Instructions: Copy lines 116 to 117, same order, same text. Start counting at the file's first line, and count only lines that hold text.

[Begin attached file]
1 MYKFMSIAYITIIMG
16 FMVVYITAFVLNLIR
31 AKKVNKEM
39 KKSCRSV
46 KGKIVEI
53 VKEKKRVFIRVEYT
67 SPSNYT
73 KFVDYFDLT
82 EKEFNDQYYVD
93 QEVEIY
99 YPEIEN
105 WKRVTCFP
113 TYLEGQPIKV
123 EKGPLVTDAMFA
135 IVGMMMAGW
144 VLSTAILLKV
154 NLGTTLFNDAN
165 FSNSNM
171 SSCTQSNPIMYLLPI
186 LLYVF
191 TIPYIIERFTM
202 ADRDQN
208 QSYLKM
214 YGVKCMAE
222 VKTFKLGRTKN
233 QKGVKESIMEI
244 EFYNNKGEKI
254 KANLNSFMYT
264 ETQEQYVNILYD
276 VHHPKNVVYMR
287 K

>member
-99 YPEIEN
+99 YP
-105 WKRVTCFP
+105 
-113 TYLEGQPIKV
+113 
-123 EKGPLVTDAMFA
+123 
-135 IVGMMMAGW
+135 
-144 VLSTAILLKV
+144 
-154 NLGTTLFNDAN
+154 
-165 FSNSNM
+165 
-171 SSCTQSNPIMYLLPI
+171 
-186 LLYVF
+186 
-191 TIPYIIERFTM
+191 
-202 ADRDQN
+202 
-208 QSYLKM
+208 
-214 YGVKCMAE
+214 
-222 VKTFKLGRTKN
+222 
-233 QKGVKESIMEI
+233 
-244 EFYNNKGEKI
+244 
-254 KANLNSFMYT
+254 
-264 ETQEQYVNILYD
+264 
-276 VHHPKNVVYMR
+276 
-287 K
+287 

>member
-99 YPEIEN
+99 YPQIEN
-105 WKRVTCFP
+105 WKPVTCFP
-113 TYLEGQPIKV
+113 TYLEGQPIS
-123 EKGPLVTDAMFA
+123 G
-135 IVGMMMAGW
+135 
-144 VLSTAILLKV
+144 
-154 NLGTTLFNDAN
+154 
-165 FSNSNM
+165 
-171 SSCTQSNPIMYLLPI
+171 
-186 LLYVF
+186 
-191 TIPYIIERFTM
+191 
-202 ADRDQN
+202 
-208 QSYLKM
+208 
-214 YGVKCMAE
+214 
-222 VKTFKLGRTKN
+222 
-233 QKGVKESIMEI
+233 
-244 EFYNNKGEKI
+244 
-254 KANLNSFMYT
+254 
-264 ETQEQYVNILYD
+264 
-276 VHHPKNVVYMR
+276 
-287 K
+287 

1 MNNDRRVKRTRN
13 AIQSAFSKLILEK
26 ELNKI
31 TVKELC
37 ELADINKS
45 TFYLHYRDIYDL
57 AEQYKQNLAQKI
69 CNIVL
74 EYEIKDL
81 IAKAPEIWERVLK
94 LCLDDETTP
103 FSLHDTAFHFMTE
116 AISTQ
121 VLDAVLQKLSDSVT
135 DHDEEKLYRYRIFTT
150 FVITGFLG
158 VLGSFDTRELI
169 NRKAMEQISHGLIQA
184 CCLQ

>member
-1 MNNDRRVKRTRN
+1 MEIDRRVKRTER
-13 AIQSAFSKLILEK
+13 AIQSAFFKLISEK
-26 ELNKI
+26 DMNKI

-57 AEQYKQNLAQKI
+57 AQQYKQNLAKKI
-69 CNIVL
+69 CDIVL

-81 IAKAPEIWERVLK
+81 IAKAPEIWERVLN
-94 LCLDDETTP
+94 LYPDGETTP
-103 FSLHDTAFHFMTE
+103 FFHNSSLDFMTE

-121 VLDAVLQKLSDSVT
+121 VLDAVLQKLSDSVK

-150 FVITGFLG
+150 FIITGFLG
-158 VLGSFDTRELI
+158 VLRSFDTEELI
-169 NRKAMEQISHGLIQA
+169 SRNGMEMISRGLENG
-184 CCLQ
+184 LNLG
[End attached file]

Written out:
-287 K
+287 